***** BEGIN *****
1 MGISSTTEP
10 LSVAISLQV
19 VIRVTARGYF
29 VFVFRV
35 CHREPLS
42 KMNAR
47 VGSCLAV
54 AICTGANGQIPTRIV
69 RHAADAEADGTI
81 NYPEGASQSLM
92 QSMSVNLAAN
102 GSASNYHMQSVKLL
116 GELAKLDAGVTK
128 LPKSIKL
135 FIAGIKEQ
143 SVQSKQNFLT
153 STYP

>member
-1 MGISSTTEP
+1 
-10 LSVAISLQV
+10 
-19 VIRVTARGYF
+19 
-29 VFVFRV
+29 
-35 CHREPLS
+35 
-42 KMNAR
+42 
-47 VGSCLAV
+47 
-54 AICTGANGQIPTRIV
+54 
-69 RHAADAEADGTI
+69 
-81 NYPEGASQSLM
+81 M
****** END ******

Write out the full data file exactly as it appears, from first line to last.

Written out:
1 MGISSTTEP
10 LSVAISLQV
19 VIRVTARGYF
29 VFVFRV
35 CHREPLS
42 KMNAR
47 VGSCLAV
54 AICTGANGQIPTRIV
69 RHAADAEADGTI
81 NYPEGASQSLM
92 QSMSVNLAAN
102 GSASNYHMQSVKLL
116 GELAKLDAGVTK
128 LPKSIKL
135 FIAGIKEQ
143 SVQSKQNFLT
153 STYP

>member
-1 MGISSTTEP
+1 
-10 LSVAISLQV
+10 
-19 VIRVTARGYF
+19 
-29 VFVFRV
+29 
-35 CHREPLS
+35 
-42 KMNAR
+42 
-47 VGSCLAV
+47 
-54 AICTGANGQIPTRIV
+54 
-69 RHAADAEADGTI
+69 
-81 NYPEGASQSLM
+81 M